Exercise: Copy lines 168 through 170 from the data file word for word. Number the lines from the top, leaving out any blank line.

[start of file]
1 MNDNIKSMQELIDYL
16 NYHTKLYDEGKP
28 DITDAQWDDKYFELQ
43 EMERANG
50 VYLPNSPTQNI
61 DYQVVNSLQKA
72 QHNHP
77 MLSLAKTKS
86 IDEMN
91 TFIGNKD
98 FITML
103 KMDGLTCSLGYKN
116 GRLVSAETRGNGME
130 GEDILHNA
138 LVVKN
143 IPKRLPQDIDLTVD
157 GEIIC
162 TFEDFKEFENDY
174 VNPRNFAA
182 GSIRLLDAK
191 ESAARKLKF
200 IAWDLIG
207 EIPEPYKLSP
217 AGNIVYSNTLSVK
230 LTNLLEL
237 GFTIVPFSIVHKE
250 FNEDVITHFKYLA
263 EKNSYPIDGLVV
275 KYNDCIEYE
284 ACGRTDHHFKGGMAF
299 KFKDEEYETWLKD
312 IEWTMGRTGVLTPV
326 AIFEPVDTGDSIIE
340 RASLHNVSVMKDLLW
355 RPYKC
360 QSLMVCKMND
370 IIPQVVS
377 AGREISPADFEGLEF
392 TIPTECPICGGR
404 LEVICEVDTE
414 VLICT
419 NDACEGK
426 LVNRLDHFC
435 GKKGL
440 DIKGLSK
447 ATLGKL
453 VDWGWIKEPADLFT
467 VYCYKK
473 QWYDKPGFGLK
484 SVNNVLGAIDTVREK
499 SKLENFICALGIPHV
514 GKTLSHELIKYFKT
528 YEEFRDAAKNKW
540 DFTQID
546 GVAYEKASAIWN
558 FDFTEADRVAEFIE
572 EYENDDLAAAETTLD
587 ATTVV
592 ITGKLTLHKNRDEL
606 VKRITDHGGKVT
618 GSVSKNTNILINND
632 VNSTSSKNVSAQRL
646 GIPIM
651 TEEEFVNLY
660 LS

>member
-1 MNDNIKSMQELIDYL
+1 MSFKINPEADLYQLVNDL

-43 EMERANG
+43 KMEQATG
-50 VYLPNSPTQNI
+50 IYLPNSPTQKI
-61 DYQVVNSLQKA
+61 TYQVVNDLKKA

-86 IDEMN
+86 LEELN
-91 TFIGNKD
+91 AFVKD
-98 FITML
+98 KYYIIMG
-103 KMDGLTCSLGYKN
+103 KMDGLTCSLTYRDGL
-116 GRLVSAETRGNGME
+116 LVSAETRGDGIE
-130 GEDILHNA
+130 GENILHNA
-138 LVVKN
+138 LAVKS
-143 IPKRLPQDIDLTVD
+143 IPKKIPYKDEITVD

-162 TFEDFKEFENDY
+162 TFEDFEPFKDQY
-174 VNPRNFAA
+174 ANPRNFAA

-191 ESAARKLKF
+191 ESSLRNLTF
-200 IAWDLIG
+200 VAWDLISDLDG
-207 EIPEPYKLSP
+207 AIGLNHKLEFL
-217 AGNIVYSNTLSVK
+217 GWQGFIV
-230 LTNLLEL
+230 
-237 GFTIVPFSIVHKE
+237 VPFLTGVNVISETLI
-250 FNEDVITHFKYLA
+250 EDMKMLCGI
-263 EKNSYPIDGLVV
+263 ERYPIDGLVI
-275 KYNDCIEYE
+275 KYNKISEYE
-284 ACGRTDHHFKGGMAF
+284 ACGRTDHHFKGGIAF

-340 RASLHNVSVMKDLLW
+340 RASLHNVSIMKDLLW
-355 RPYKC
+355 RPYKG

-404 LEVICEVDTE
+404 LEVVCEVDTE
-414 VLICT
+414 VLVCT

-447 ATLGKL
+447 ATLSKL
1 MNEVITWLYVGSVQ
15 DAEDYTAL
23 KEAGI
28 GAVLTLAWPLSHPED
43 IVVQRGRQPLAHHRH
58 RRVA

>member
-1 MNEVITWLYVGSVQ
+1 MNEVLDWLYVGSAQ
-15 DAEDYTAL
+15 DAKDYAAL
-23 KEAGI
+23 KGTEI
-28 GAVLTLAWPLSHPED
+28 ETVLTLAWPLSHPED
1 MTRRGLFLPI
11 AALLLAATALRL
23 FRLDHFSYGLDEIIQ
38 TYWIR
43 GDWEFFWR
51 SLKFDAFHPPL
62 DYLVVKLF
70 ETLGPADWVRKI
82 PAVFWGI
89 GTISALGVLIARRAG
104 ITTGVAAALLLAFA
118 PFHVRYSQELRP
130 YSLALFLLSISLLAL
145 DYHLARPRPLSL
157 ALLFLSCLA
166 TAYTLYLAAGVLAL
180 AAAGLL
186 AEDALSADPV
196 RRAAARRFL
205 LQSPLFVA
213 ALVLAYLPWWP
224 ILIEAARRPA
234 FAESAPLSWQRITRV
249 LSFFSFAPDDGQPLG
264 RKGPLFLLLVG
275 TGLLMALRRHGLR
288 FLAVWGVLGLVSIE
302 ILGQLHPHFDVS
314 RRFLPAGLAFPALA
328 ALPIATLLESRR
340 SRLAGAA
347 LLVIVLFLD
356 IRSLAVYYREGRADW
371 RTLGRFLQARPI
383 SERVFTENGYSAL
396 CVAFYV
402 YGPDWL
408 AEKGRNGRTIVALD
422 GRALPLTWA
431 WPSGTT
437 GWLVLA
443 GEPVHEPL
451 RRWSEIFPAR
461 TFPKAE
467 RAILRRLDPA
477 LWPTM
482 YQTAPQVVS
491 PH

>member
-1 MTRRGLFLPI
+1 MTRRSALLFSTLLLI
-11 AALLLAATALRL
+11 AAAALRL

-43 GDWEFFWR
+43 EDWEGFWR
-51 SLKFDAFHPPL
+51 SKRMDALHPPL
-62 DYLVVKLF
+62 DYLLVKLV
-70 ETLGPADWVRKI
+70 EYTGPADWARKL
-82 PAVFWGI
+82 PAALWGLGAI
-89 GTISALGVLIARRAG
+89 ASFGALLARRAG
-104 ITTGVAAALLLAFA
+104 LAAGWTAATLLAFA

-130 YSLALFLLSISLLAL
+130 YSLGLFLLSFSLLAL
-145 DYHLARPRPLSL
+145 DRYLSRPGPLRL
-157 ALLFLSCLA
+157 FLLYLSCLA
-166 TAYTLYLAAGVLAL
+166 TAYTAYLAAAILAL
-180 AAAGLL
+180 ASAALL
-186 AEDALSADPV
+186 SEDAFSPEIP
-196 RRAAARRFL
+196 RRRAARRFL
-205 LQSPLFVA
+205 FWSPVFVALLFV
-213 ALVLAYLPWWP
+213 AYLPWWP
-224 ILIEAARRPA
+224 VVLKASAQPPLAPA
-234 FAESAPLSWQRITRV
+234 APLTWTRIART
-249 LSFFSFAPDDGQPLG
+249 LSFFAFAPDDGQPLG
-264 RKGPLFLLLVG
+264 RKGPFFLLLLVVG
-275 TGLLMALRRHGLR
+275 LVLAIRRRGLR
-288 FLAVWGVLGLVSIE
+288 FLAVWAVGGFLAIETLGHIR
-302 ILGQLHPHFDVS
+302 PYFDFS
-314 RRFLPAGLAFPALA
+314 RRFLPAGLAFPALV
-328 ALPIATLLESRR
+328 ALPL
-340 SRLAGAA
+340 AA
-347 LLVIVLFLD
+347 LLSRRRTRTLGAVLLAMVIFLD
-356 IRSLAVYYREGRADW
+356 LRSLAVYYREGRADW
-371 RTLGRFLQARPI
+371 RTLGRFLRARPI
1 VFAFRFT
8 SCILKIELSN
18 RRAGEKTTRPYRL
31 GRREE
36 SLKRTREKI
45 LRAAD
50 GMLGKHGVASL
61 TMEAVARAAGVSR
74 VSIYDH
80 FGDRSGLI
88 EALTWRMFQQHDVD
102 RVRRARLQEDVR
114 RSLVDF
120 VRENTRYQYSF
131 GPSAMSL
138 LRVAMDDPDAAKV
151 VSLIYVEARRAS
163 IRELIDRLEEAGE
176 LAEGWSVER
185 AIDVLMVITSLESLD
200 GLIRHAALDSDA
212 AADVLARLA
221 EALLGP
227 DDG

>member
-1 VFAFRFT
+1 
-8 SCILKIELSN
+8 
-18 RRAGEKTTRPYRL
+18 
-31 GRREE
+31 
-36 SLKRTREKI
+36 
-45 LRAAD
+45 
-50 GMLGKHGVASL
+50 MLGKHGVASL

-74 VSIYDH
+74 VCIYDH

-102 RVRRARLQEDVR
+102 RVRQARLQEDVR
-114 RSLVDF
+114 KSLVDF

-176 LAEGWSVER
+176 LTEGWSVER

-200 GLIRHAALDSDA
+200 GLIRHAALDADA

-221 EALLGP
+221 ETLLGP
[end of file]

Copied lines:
314 RRFLPAGLAFPALA
328 ALPIATLLESRR
340 SRLAGAA